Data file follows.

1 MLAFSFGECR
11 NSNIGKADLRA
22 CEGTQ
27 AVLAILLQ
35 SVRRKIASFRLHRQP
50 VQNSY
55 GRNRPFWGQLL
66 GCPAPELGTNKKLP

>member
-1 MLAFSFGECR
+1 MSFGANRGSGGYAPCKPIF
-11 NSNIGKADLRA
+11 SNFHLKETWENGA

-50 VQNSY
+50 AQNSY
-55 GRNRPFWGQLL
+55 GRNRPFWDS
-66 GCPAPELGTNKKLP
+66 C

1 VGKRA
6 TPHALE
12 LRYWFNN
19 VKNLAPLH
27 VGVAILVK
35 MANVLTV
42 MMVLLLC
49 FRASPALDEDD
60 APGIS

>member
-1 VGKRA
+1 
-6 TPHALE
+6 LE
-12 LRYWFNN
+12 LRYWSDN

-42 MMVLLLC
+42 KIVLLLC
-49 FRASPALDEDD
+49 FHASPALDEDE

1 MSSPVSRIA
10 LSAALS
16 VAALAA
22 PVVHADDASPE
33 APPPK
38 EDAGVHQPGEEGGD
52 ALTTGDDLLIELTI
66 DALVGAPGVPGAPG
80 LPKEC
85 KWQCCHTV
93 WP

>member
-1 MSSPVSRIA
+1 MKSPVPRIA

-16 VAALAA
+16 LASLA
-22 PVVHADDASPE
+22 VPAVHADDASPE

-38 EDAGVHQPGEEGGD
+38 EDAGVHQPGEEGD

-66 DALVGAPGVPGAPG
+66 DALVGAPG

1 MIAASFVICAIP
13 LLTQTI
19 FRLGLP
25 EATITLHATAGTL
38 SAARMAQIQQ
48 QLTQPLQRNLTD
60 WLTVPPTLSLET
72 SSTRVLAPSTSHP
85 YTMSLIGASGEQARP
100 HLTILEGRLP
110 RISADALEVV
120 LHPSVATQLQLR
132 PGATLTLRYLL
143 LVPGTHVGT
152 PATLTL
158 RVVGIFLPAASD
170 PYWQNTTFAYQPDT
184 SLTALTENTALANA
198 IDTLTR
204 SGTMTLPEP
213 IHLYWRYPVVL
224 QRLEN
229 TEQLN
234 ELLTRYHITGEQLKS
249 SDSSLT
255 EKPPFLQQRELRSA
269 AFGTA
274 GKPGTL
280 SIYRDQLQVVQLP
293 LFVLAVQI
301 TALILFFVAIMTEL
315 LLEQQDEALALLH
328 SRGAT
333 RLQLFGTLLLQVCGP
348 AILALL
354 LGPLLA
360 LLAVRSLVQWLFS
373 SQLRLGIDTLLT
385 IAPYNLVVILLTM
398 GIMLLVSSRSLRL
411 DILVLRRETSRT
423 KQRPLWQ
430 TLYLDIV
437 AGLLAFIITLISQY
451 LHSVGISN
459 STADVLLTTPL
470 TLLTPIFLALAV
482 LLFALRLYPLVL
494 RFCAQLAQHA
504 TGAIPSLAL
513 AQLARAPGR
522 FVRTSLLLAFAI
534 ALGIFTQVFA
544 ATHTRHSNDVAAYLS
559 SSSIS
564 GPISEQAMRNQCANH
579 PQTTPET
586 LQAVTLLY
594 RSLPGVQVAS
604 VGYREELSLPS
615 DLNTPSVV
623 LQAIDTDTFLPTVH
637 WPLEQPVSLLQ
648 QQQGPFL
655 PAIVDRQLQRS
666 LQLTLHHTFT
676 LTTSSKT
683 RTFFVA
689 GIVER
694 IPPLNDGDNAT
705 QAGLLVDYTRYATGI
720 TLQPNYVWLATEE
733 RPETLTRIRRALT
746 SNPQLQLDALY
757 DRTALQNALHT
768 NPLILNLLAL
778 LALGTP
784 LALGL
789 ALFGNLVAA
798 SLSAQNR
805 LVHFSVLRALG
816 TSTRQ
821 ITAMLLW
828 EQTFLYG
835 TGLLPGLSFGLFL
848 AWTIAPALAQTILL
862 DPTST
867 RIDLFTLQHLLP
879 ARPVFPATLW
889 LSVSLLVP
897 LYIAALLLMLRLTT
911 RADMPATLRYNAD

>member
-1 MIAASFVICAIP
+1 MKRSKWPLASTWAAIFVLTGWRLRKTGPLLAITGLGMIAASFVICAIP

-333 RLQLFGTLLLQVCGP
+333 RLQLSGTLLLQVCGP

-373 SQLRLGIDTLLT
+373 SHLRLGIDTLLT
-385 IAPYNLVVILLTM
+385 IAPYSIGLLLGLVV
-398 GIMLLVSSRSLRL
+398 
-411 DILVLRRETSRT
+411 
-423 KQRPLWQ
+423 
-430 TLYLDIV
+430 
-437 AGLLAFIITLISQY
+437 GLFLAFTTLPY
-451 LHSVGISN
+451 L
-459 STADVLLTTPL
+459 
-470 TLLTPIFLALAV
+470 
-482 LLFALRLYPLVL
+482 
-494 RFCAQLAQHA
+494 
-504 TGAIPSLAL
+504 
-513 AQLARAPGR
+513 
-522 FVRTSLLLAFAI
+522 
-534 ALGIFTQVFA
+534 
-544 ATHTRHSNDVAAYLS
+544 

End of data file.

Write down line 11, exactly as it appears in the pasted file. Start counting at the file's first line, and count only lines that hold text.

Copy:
+1 MSFGANRGSGGYAPCKPIF